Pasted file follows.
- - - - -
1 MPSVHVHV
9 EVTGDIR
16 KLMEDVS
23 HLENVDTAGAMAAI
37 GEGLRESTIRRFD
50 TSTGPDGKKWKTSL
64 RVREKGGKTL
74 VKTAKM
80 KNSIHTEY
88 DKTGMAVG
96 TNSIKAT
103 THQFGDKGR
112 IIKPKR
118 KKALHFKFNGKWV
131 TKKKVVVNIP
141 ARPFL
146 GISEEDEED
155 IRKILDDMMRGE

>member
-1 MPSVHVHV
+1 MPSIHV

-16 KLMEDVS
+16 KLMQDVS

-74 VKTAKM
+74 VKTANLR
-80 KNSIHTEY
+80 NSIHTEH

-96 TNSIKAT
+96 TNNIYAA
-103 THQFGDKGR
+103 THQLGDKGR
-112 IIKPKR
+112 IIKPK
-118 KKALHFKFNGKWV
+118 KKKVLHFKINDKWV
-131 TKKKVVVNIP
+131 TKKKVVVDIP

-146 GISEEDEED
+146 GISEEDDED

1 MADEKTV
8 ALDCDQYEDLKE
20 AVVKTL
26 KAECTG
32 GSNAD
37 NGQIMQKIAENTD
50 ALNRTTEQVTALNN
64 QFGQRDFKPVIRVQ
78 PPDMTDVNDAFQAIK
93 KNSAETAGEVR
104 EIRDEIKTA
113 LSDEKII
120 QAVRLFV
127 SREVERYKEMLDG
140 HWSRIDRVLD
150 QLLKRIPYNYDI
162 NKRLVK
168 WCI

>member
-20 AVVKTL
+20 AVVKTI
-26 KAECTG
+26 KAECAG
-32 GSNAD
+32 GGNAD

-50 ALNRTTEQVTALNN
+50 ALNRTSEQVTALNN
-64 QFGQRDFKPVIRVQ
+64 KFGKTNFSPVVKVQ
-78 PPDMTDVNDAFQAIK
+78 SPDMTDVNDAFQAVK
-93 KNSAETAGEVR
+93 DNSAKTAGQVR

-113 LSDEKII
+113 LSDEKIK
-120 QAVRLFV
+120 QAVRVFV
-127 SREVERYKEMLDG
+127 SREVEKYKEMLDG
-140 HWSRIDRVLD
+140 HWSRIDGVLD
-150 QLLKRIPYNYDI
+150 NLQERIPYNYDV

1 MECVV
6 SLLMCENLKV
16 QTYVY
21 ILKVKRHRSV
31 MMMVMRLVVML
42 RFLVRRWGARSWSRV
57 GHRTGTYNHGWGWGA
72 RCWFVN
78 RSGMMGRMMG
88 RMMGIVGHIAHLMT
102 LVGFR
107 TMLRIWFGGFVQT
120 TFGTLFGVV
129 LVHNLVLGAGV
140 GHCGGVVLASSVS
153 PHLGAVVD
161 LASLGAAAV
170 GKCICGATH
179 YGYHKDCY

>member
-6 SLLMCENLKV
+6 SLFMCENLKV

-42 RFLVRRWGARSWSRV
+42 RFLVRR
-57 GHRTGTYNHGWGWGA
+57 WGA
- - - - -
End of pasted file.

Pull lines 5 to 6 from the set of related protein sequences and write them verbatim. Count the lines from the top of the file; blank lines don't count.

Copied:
37 GEGLRESTIRRFD
50 TSTGPDGKKWKTSL